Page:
The dial is easy to read. The two numerals and indices ascertain sufficient orientation and the 2-digit minutes numerals over the hour indices are very helpful. It's easy to tell the time and quickly at that; even if you are trying to check the time while driving inside a tunnel, the luminosity is quite helpful. However it does tend to weaken if you're in the dark for longer periods.

The diameter of the watch is 46mm so it's large however despite its size, the strap clings closely to the wrist. There's no trace of discomfort and the inner surface which is rubber feels soft and supple.

After a while, we did find an issue with the strap and clasp. The seam wicks perspiration and causes the strap's leather inlay to darken. It's nothing major of course but it's something worth noting.

The buckle is made of matte titanium and it's pronged. A great match for this particular watch and it's easy to use. It also doesn't feel very thick due to the strap's beveled slits.

The hardness level of the ceramic case measures 1350 on the Vickers scale and it's 6x more scratch resistant than steel. However, it will break when exposed to a tenth of the force that would permanently deform steel. The cases of this IWC Ingenieur are from Formatec Technical Ceramics (Netherlands).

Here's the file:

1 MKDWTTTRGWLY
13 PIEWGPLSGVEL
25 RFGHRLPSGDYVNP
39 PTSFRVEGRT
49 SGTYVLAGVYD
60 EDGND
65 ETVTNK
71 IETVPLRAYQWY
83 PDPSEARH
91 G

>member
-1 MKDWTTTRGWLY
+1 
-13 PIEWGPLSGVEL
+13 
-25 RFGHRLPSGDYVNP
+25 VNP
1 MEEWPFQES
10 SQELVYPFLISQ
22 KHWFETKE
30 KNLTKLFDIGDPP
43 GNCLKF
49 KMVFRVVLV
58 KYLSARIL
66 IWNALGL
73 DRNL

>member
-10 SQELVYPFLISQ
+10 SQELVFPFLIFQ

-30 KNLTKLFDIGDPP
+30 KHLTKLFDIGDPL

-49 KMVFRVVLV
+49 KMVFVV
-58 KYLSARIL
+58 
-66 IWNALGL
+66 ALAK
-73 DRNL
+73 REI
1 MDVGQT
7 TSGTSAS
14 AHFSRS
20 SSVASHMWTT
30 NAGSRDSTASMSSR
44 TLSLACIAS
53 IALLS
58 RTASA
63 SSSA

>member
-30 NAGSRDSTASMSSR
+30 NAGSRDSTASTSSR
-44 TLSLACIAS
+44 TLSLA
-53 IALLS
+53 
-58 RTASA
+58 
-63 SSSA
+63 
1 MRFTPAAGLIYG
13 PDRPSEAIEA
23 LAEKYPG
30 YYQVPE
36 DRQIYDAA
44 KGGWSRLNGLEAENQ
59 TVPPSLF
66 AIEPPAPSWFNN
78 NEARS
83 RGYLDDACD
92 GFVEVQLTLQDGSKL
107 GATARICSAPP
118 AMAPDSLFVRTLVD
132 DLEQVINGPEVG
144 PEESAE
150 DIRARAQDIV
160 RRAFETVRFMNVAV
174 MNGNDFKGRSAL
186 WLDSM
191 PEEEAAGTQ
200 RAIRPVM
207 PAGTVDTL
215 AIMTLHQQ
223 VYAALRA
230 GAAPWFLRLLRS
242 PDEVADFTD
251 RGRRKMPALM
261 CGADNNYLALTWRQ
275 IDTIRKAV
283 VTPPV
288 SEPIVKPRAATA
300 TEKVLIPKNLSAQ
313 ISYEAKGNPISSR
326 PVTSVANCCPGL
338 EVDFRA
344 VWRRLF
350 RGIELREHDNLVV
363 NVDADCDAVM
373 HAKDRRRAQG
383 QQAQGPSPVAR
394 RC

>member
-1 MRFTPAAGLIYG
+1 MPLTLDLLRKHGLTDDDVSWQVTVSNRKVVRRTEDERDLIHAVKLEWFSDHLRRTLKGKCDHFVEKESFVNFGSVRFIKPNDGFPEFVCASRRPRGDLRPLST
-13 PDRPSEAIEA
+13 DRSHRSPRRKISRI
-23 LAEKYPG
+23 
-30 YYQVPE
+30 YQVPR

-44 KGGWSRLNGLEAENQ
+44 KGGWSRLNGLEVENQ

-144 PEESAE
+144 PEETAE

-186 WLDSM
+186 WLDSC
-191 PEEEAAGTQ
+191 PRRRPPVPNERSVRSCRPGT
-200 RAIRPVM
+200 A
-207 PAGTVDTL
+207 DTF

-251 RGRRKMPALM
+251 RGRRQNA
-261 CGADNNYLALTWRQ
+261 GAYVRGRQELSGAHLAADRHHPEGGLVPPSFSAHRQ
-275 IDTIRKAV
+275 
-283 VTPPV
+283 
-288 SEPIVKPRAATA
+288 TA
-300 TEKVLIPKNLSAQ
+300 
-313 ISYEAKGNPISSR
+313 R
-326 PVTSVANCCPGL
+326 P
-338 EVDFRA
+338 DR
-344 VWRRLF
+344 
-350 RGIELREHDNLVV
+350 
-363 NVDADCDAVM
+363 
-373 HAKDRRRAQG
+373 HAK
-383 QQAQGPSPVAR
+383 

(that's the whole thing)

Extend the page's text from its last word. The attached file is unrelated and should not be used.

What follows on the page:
The movement, the Caliber 80110 is created in-house and it was unveiled in 2005 during the relaunch of the Ingenieur collection. It integrates the Triovis fine adjustment and Pellaton pawl winding system. You'll hardly find any embellishment on the movement; the edges aren't beveled and the surfaces aren't polished either.

IWC Ingenieur Automatic AMG Black Series Ceramic Test

This new model, unlike older models in the Ingenieur collection, does not integrate a soft iron Faraday cage as a means to protect the movement from EMFs. In doing so, the design engineers were able to make the watch thinner and make use of a transparent caseback.

The styling of the watch alludes to Gerald Genta's Ingenieur SL in the 1970s. This was a luxury sports watch which had 5 holes on the bezel and a metal bracelet. During the relaunch in 2005, the watch had a more angular shape and the dial's numerals looked modern. Ever since 2009, these watches have been equipped with crown protectors. The bezel screws which replaced the 5 holes are new and they have a specific function – they affix the bezel and the back to the case's middle piece. The shape of their heads are proof of the fine craftsmanship of this timepiece.

As experts know fully well, exclusiveness is crucial for both high end cars and high end watches and this is why the IWC Ingenieur Automatic AMG Black Series Ceramic has a price tag of $12,300, an amount equal to the SLS's cost of the optional ceramic brakes. If you look at it this way, the watch does seem like a bargain but hey, at 12 grand it's anything but!

It's a great watch though and if you can afford the Mercedes SLS, we strongly suggest you forego the ceramic brakes and just buy the IWC Ingenieur Automatic AMG instead.


IWC Ingenieur Automatic AMG Black Series Ceramic